Sunday, May 31, 2009

For the Life of the World 6

"O Death, Where Is Thy Sting?": Christian Mission and the Reality of Death

Today, we are concluding our study on For the Life of the World. I hope you all have enjoyed this study as much as I've enjoyed leading it. I hope that this book has challenged you as much as it has me. I hope we have been able to see during the course of it that this world is God's good creation and that the true life of this world is Jesus Christ. He fills everything in every way and because of this, we can enjoy communion with Christ in the sun, the moon, the stars, in the whole created order, in our pets, in our relationships, in our work, in our food, and, most importantly, in Christ's bride—the Church. This sacramental reality was lost in the Fall but it is being returned in Christ—no, has already been returned in Christ.

I hope that something else has come clear in the course of our engagement with this book. How and from where is this sacramental reality flowing back into the world? Where is it on earth that this sacramental reality of Jesus Christ as the life of the world has already in some sense been fully realized? The Church, of course, especially in the Eucharistic ascension but also in its every act. The Church is central in Jesus Christ's work of reclaiming the world as God's Kingdom. This is the very life and mission of the Church. Listen to this final and decisive word on 113 of For the Life of the World on the Church and its central role in this mission:

And it is our certitude that in the ascension of the Church in Christ, in the joy of the world to come, in the Church as the sacrament—the gift, the beginning, the presence, the promise, the reality, the anticipation—of the Kingdom, is the source and the beginning of all Christian mission. It is only as we return from the light of Christ's presence that we recover the world as a meaningful field of our Christian action, that we see the true reality of the world and thus discover what we must do. Christian mission is always at its beginning. It is today than I am sent back into the world in joy and peace, "having seen the true light," having partaken of the Holy Spirit, having been a witness of divine Love.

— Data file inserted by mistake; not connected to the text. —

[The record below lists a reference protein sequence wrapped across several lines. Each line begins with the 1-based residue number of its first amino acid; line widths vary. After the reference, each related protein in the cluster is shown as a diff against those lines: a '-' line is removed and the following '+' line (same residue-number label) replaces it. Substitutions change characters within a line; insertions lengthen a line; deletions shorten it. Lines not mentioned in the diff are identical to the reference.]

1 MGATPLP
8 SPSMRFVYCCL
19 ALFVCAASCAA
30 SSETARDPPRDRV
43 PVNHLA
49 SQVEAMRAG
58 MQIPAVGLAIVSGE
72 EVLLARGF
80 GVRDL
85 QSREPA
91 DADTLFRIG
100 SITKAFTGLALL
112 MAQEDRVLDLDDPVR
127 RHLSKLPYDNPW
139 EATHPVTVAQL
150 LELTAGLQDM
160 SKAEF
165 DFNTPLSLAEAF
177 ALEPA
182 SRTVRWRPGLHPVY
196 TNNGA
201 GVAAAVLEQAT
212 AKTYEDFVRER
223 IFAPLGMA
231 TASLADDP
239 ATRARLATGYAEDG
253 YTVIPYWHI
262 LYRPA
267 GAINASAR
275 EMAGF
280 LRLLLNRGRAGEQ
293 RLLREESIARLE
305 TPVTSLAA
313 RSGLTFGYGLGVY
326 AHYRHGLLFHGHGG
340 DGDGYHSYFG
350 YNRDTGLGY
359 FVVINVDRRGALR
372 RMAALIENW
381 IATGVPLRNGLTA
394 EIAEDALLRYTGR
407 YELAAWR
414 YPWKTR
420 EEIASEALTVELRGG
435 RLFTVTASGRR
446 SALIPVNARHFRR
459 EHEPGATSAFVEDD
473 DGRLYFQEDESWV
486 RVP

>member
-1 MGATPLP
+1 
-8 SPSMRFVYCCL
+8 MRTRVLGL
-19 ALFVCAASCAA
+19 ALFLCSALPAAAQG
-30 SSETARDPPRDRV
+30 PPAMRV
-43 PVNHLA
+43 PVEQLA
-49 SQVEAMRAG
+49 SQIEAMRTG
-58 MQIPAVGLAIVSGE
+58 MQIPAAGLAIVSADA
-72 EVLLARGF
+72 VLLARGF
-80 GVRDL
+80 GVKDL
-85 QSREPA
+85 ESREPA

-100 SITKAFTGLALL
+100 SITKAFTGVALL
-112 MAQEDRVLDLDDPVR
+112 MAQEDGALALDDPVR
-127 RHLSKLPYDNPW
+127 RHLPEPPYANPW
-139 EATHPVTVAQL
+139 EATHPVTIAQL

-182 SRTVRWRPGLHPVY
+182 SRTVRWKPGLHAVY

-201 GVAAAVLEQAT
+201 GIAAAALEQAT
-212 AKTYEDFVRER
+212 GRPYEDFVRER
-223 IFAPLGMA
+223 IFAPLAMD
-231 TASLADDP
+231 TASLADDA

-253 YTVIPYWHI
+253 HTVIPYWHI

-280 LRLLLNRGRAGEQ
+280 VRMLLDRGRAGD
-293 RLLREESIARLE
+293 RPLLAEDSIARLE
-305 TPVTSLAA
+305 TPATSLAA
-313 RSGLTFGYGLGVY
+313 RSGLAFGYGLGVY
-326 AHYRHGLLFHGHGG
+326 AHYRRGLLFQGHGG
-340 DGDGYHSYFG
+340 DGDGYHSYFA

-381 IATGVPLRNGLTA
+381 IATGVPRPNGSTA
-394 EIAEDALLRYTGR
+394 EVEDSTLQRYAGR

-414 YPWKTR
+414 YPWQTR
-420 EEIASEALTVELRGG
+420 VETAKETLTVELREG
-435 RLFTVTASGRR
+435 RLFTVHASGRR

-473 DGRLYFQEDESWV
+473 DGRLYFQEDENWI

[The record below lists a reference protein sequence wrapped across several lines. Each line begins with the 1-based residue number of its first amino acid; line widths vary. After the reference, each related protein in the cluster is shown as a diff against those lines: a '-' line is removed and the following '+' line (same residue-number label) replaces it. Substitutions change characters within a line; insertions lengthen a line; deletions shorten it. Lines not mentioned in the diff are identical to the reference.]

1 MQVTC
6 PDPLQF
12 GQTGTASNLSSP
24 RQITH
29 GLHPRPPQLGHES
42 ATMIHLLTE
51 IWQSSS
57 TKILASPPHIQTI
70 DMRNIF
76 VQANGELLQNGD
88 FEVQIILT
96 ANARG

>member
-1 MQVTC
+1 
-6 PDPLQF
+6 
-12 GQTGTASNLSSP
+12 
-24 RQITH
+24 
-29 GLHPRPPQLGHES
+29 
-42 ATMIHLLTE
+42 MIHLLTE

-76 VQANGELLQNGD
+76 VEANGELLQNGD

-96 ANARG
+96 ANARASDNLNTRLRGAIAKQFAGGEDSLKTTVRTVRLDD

This is why I chose this study, because it clearly brings across the importance of the Church for Christian mission and Christian life. It takes the Church seriously. It gives it a place of central importance, and this is an emphasis that we as American Protestants have ignored for far too long. We will not take the Church seriously until we teach that it is serious—until we teach that it is central. This idea is present in Eastern Orthodoxy and Roman Catholicism, but it is also present in historic Protestantism. Presbyterianism's Westminster Confession of Faith affirms that the visible Church is that "out of which there is no ordinary possibility of salvation" (25.2).

We must realize that what we do within the Church, what we do in our mission in the world, in our worship, in our teaching, and, especially in our fellowship and how we treat one another, are all matters of eternal dimensions for ourselves and others. If we object that in our experience the Church does not feel like the Kingdom of Jesus Christ, that it is not satisfying, that it does not excite us and is not the center of our Christian experience, that we are turned away from Christ because of the way that we are treated in the Church, that we are not spiritually responsible for one another, and that, therefore, we must reject ascribing to the Church any saving significance, I counter that it is perhaps because we say that the fundamental reality of the Church is "invisible," because we say that the sacraments are "just" symbols, because we think of our relationship with God as purely individual and personal and not in any way as communal, because we emphasize what the Church is not rather than what it is, because we do not see Jesus Christ in the faces of the people in our churches, that it is because of all of this that we do not experience the Church as the very presence of Jesus, as the love of Jesus Christ. How can we find Him there if we are not looking for Him? How will people come to know the love of Jesus Christ and be saved if we do not love them, if we run them off from the Church by treating them as less than members of the Body and our beloved sisters and brothers? It is a message like what we have heard and discussed in For the Life of the World that can inspire us to take the Kingdom by force and let the Church be—no, make it be—the society for world transformation and renewal that it truly is.